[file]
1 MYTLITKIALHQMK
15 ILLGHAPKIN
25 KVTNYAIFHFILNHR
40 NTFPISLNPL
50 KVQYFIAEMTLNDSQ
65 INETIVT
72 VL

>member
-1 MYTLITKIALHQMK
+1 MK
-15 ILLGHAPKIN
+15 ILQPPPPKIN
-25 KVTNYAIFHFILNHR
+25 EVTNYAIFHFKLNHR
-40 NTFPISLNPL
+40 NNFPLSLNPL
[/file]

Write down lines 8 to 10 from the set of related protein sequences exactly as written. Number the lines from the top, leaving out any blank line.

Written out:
>member
-1 MYTLITKIALHQMK
+1 MK